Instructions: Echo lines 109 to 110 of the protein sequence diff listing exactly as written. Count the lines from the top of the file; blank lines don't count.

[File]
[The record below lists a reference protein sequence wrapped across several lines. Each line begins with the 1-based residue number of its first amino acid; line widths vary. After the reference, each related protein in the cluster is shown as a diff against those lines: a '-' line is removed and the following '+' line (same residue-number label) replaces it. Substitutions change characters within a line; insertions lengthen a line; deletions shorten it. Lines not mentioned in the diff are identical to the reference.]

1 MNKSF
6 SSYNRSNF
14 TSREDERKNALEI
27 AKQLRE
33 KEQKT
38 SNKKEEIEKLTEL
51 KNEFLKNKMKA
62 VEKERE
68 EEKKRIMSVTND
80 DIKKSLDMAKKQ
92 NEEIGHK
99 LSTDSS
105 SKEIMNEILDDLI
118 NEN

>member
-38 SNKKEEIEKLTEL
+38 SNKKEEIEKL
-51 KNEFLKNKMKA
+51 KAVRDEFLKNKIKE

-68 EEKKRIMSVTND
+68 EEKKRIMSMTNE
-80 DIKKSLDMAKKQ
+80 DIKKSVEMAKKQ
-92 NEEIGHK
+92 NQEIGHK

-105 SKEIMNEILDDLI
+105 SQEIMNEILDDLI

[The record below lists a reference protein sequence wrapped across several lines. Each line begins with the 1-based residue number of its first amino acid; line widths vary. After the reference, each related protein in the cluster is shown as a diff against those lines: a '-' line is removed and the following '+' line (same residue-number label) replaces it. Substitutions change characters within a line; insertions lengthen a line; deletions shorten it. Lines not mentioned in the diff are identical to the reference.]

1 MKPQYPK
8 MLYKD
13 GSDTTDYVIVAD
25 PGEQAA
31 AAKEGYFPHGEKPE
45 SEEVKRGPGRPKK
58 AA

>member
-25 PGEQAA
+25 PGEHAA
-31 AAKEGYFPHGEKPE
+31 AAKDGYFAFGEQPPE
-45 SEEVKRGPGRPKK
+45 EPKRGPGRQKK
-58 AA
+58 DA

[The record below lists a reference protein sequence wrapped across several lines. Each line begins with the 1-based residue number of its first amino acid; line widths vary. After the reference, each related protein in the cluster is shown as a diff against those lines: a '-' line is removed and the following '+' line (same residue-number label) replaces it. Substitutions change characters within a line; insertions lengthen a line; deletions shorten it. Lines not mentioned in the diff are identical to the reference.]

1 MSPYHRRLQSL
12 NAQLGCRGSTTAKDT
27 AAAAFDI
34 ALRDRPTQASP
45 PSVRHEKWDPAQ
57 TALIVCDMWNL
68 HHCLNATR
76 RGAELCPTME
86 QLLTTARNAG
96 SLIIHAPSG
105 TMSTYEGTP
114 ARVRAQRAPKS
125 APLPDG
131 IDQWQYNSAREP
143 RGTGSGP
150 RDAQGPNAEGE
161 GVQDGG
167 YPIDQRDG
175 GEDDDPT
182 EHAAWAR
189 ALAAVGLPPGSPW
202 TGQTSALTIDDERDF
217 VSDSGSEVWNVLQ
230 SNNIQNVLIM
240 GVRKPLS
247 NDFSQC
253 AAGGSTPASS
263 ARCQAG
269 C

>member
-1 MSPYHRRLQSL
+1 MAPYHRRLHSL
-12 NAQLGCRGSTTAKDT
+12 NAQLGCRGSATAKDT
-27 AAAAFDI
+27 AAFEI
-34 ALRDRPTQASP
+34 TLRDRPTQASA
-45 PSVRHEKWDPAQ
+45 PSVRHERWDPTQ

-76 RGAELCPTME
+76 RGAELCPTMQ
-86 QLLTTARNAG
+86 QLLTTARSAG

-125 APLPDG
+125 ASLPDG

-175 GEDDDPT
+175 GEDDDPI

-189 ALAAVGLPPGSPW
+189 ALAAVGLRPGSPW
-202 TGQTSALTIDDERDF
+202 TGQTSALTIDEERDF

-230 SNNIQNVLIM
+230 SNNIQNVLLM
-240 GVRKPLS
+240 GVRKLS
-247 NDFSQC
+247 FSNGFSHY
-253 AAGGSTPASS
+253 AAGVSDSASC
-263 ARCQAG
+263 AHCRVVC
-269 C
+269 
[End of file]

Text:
-269 C
+269 